Updated: Apr 28
“That’s not really reading, is it?” Many people question if listening to audiobooks is considered reading. Listening to audiobooks and reading the hard copy are certainly different, but should listening to the audiobook be considered cheating?
There are many benefits to listening to audiobooks that only enhance a reader’s skills. Traditionally, audiobooks have been used with second language learners, students with learning disabilities, nonreaders and struggling readers. Audiobooks have been pivotal in helping these groups of students access and enjoy books. Audiobooks haven't traditionally been used with gifted students, avid readers, or typical learners. Audiobooks have benefits for all students. Read on to find out how they can help boost reading skills in students regardless of skill or ability.
Here are the top 5 reasons why listening to audiobooks can actually help your child become a better reader:
1. IMPROVES COMPREHENSION
Listening to audiobooks allows younger readers to understand text at a higher level than they might have been able to understand otherwise. The focus turns from decoding every word in order to make meaning from the text to listening to the story and using imagery to understand the story. Research suggests that listening to audiobooks improves comprehension by more than 70%! Studies have also shown that comprehension improves when we listen and read simultaneously. Encouraging your child to listen to audiobooks while following along in the hard copy can be a great way to build comprehension skills and ensure a strong understanding of the text.
2. INTRODUCES NEW VOCABULARY
When students are able to listen to audiobooks they are typically able to read books at higher levels than they would if they were reading the hard copy. For this reason, they are introduced to new vocabulary words that they would not find in a book on a lower reading level. This allows your child to form a richer vocabulary and knowledge of topics that are more technical and advanced. If you are able to have conversations with your child about the story or listen along with them and discuss the book, this can even further enhance their understanding of the vocabulary words and how the author uses language to convey meaning.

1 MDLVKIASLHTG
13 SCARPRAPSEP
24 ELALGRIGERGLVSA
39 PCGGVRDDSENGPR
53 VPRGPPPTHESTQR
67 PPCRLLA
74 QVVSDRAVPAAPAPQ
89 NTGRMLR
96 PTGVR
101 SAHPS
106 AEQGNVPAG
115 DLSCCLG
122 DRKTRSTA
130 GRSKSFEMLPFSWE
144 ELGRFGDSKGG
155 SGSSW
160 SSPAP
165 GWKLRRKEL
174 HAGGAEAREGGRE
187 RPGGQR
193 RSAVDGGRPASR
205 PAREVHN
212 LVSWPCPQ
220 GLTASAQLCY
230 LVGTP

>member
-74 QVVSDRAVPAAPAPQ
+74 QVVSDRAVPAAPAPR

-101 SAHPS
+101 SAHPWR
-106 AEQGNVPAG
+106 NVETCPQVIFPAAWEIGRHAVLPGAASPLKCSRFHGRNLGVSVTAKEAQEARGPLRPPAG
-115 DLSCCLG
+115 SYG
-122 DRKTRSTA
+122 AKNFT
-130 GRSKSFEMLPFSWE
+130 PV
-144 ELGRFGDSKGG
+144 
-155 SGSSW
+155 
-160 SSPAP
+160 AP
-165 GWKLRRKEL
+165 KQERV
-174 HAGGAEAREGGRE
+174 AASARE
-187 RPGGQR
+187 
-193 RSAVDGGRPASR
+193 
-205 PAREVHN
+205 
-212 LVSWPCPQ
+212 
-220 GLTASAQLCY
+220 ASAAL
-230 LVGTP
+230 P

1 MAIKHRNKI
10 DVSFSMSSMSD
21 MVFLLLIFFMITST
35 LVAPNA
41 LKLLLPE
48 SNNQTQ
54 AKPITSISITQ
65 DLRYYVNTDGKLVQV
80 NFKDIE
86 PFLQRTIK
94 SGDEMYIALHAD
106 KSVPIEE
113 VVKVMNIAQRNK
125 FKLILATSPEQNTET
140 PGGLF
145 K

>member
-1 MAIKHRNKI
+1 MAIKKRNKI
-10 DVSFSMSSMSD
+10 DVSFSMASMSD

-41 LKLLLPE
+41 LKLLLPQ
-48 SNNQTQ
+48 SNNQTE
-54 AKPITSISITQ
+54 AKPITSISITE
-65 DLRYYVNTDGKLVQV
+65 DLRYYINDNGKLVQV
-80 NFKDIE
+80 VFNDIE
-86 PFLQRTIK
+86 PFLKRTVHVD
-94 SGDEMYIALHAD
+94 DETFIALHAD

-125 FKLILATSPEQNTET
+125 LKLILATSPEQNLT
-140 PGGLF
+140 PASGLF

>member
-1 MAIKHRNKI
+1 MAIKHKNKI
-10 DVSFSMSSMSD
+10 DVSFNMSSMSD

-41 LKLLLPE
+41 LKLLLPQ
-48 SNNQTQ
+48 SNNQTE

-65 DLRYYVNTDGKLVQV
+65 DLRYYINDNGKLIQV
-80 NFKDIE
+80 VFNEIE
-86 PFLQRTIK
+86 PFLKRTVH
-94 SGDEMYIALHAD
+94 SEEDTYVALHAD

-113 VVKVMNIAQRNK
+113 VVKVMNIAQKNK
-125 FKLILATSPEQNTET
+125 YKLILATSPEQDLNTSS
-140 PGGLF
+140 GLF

3. ENHANCES WORD RECOGNITION ABILITIES
When students listen to audiobooks and read along simultaneously they improve their word recognition skills. Recognizing words is important because when the student encounters these words in the future they will be more likely to read them correctly. There are many programs such as Prime Reading by Amazon that provide Audible narration to go along with the printed text. All you need to do is buy the Kindle edition and before checking out check the box to add audible narration. Your kiddo can read along with the text as it highlights in sync with the narration. This is a great way to enhance your child’s word recognition abilities!
4. DEVELOPS HIGHER-ORDER THINKING SKILLS
The ability to build background knowledge quickly through audiobooks cannot be underestimated. When students are given the opportunity to listen to higher level books they get access to content and information that represents their capabilities and intellect. If students are left to read books only at their reading level, they lose out on valuable learning experiences. This is especially true for struggling readers who are in the upper elementary grades. Using high/low books is another way to ensure your struggling reader can access books on their interest and intellect level. High/low books offer highly engaging age appropriate subject matter at lower reading levels for struggling readers. By encouraging your child to read high/low books and follow along in the audio version, they can access a wide variety of literature on subjects that peak their interest but do not frustrate them or leave them feeling discouraged.
5. EXPANDS READING FLUENCY
When students listen to fluent and expressive reading they hear how language is supposed to sound. This helps them to learn about pacing, intonation, and fluency which they can then work to emulate in their own reading. This fluent reading also allows the student to better understand the story and create mental images in their mind to picture the characters, setting, events in the story, etc. By taking the pressure off of decoding or sounding out every single word, the reader is able to focus on the meaning of the text instead. This is further solidified by listening to fluent reading which only enhances a reader's understanding of the text. As long as the narrator’s voice is pleasing to the ear a student can benefit greatly from hearing fluent reading.